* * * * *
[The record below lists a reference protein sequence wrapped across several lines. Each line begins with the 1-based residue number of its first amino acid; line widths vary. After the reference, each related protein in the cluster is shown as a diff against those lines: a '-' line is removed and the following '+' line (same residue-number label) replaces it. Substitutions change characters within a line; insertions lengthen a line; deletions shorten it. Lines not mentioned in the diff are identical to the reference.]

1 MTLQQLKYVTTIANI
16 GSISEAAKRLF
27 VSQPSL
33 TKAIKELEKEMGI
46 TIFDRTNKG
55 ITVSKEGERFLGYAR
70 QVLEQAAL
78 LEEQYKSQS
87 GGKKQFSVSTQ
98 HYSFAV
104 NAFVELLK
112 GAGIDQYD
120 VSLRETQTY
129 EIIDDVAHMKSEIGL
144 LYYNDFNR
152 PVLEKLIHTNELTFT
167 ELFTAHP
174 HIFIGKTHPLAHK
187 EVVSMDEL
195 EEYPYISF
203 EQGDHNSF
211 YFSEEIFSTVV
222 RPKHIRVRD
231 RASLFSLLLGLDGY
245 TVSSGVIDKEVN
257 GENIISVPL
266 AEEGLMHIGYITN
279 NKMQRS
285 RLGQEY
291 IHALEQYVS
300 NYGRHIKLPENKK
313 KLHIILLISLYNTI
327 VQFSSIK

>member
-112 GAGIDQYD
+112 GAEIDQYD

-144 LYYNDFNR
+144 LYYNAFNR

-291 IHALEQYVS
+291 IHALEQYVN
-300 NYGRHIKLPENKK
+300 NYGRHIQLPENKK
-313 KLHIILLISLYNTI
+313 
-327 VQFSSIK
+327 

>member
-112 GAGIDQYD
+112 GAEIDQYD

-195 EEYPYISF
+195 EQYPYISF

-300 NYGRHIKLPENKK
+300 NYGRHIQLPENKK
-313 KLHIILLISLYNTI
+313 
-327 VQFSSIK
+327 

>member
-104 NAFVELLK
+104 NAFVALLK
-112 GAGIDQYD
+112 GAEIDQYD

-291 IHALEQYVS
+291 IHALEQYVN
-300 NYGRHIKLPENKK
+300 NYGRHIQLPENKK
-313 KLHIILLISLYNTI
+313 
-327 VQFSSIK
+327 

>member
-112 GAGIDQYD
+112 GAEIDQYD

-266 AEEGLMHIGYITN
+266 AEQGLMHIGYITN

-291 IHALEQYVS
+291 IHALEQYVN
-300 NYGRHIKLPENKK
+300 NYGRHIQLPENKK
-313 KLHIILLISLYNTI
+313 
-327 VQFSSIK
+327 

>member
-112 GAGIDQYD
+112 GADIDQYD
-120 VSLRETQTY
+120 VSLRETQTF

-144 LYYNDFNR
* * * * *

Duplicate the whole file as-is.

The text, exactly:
[The record below lists a reference protein sequence wrapped across several lines. Each line begins with the 1-based residue number of its first amino acid; line widths vary. After the reference, each related protein in the cluster is shown as a diff against those lines: a '-' line is removed and the following '+' line (same residue-number label) replaces it. Substitutions change characters within a line; insertions lengthen a line; deletions shorten it. Lines not mentioned in the diff are identical to the reference.]

1 MTLQQLKYVTTIANI
16 GSISEAAKRLF
27 VSQPSL
33 TKAIKELEKEMGI
46 TIFDRTNKG
55 ITVSKEGERFLGYAR
70 QVLEQAAL
78 LEEQYKSQS
87 GGKKQFSVSTQ
98 HYSFAV
104 NAFVELLK
112 GAGIDQYD
120 VSLRETQTY
129 EIIDDVAHMKSEIGL
144 LYYNDFNR
152 PVLEKLIHTNELTFT
167 ELFTAHP
174 HIFIGKTHPLAHK
187 EVVSMDEL
195 EEYPYISF
203 EQGDHNSF
211 YFSEEIFSTVV
222 RPKHIRVRD
231 RASLFSLLLGLDGY
245 TVSSGVIDKEVN
257 GENIISVPL
266 AEEGLMHIGYITN
279 NKMQRS
285 RLGQEY
291 IHALEQYVS
300 NYGRHIKLPENKK
313 KLHIILLISLYNTI
327 VQFSSIK

>member
-112 GAGIDQYD
+112 GAEIDQYD

-144 LYYNDFNR
+144 LYYNAFNR

-291 IHALEQYVS
+291 IHALEQYVN
-300 NYGRHIKLPENKK
+300 NYGRHIQLPENKK
-313 KLHIILLISLYNTI
+313 
-327 VQFSSIK
+327 

>member
-112 GAGIDQYD
+112 GAEIDQYD

-195 EEYPYISF
+195 EQYPYISF

-300 NYGRHIKLPENKK
+300 NYGRHIQLPENKK
-313 KLHIILLISLYNTI
+313 
-327 VQFSSIK
+327 

>member
-104 NAFVELLK
+104 NAFVALLK
-112 GAGIDQYD
+112 GAEIDQYD

-291 IHALEQYVS
+291 IHALEQYVN
-300 NYGRHIKLPENKK
+300 NYGRHIQLPENKK
-313 KLHIILLISLYNTI
+313 
-327 VQFSSIK
+327 

>member
-112 GAGIDQYD
+112 GAEIDQYD

-266 AEEGLMHIGYITN
+266 AEQGLMHIGYITN

-291 IHALEQYVS
+291 IHALEQYVN
-300 NYGRHIKLPENKK
+300 NYGRHIQLPENKK
-313 KLHIILLISLYNTI
+313 
-327 VQFSSIK
+327 

>member
-112 GAGIDQYD
+112 GADIDQYD
-120 VSLRETQTY
+120 VSLRETQTF

-144 LYYNDFNR